Coliform bacteria are a common contaminant in water wells across the country, and are classified under primary drinking water standards as established by the Environmental Protection Agency (EPA).  Coliform bacteria is a term to describe a large group of numerous types of bacteria, and is used as an indicator of potential disease causing bacteria or contamination to a water source.  According to Bryan Swistock, Senior Extension Associate; Water Resources Coordinator at Penn State University, a 2006 survey of 450 private wells found coliform bacteria in approximately 35 percent and E. coli bacteria in about 15 percent of private wells in Pennsylvania.

Testing for specific water born bacteria can be expensive.  Therefore, drinking water standards use total coliform bacteria as an indicator of contamination.  Total coliform bacteria can be easily tested by an EPA certified laboratory.  Testing results for total coliform are often displayed as absent or a colonies per 100 ml count.  Fecal coliform and Escherichia Coli (E. Coli) bacteria are other sub-groups of total coliform bacteria that typically result from the presence of human or animal waste.  Not all coliform bacteria cause harm, but the larger the test result, the more likely that serious disease/illness causing bacteria are present.  Any test result other than "absent" for a water sample warrants immediate treatment action.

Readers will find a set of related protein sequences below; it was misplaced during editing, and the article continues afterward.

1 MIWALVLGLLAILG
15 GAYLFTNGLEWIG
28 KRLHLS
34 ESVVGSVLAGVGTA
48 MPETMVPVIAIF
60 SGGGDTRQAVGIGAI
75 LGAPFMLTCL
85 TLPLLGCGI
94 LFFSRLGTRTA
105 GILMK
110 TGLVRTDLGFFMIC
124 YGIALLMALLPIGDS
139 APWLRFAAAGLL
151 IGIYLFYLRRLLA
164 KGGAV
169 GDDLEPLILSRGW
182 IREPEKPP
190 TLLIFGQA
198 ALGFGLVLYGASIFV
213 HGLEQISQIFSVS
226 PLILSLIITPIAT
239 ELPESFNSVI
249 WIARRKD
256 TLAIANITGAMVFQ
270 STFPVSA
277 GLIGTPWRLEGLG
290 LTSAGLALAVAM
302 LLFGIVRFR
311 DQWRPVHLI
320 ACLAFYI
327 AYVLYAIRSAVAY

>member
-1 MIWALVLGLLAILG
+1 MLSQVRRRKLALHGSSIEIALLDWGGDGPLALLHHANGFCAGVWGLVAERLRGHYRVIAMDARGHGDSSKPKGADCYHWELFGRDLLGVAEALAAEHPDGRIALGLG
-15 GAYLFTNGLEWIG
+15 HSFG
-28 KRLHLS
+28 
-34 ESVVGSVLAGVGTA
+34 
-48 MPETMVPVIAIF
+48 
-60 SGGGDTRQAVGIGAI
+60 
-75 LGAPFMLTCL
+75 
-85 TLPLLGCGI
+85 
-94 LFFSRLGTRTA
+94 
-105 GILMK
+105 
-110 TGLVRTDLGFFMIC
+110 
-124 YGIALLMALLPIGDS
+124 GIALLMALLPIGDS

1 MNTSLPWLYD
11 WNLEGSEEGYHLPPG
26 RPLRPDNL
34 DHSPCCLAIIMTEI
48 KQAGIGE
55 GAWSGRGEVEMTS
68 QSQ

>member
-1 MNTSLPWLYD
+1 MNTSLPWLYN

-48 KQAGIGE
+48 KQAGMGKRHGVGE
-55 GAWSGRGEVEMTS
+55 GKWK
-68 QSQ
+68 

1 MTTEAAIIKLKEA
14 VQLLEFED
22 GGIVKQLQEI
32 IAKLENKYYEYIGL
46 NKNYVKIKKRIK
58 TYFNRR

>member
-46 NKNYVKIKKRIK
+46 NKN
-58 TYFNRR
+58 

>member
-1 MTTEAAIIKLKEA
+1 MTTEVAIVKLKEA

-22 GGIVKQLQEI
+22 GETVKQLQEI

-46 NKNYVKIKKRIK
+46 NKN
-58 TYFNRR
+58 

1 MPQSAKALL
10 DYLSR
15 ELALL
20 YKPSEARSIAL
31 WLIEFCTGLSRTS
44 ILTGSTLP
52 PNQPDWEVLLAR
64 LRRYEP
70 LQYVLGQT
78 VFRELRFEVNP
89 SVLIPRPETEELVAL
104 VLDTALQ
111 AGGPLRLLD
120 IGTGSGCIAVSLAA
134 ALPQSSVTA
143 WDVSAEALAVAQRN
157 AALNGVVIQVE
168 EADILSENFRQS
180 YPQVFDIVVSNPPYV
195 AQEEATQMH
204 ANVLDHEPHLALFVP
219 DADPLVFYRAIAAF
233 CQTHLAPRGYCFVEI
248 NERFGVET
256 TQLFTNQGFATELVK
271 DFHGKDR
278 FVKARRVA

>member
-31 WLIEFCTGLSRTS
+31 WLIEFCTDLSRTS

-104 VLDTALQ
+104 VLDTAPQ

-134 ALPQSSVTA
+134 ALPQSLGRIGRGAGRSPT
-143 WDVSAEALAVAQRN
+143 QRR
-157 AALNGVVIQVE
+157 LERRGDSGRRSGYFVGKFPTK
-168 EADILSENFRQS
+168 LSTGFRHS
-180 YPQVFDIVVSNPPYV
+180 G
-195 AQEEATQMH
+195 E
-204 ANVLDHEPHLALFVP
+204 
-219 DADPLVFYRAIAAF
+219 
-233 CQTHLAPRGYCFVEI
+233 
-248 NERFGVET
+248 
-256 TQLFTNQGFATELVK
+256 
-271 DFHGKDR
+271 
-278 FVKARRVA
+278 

If you are worried about the presence of Total Coliform Bacteria in your well, you can purchase our Easy-To-Use and affordable Enviro Test Kit.  It's an easy three step process:


Click here for more information on our Enviro Test Kits.

If a water sample tests positive for total coliform, the first course of action is to have your well inspected by a professional or licensed well driller.  The presence of total coliform bacteria in your water well is most likely due to surface contamination from runoff or agricultural operations, or a leaking underground septic system. Shock chlorination or other disinfection controls can be used to treat your well.  It is advisable to not use water for consumption until your water well has been inspected, disinfected, and retested for total coliform. We have a number of treatment options available. The more common treatment options include chlorination and UV Light for disinfection.

For more information on bacteria and total coliform concerns in your water well, check out the links below.

Maintaining Private Water Systems
Coliform Bacteria

All private well owners should have their water tested annually by an EPA Certified Laboratory. Below is a list of Accredited Laboratories in Pennsylvania.

PA DEP Accredited Laboratories